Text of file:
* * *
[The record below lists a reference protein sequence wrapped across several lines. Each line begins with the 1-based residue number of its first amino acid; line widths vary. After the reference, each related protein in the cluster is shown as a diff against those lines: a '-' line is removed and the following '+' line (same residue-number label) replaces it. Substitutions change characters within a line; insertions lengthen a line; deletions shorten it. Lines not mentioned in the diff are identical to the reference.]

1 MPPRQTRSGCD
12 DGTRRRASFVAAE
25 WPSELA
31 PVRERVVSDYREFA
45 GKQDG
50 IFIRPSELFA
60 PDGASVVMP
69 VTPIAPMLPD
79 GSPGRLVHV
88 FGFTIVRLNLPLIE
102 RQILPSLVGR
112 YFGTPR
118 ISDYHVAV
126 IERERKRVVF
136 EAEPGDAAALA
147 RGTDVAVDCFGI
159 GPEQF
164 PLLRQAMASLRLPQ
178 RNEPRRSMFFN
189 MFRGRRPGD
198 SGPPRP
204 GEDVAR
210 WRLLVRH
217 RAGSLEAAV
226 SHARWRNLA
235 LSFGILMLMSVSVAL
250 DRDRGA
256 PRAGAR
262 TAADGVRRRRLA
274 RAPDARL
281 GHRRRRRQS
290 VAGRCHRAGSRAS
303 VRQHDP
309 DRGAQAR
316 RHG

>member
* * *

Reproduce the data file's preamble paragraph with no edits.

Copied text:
[The record below lists a reference protein sequence wrapped across several lines. Each line begins with the 1-based residue number of its first amino acid; line widths vary. After the reference, each related protein in the cluster is shown as a diff against those lines: a '-' line is removed and the following '+' line (same residue-number label) replaces it. Substitutions change characters within a line; insertions lengthen a line; deletions shorten it. Lines not mentioned in the diff are identical to the reference.]